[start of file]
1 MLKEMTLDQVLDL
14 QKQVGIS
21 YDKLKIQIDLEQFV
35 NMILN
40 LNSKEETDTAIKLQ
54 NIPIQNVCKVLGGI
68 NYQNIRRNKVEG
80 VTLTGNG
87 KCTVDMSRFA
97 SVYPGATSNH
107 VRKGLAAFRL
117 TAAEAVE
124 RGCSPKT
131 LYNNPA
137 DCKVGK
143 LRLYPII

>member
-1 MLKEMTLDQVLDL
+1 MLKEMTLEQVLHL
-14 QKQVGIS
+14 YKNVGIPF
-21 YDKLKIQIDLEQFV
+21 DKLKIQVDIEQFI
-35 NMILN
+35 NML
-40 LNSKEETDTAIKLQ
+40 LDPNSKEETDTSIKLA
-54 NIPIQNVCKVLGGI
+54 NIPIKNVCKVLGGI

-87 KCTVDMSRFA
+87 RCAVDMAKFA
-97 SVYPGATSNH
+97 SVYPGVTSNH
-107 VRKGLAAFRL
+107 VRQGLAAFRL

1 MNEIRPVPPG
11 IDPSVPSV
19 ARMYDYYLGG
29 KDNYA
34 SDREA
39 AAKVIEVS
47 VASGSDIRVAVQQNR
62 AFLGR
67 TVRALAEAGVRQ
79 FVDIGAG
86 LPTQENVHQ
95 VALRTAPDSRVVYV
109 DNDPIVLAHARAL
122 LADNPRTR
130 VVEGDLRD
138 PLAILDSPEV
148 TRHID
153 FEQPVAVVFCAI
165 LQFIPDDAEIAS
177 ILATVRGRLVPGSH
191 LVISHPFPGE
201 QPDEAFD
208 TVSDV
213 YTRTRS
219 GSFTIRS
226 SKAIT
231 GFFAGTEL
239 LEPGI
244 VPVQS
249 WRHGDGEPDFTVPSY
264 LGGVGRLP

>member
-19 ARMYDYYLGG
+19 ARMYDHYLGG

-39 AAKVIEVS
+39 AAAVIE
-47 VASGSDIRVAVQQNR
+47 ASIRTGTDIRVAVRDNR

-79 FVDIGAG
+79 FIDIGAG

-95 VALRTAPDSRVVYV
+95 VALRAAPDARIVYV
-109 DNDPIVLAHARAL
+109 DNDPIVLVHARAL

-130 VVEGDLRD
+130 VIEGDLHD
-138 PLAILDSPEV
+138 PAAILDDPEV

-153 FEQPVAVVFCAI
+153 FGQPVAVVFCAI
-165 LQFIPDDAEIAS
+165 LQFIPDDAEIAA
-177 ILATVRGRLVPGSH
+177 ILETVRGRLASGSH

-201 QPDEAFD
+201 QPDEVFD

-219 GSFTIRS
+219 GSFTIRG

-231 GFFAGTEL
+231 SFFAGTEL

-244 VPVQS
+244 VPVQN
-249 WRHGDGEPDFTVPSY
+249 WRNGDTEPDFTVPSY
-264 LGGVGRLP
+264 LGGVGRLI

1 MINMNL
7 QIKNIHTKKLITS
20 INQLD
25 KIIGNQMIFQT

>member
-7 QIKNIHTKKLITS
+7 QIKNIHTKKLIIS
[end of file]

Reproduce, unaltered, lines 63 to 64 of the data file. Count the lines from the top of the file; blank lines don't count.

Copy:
239 LEPGI
244 VPVQS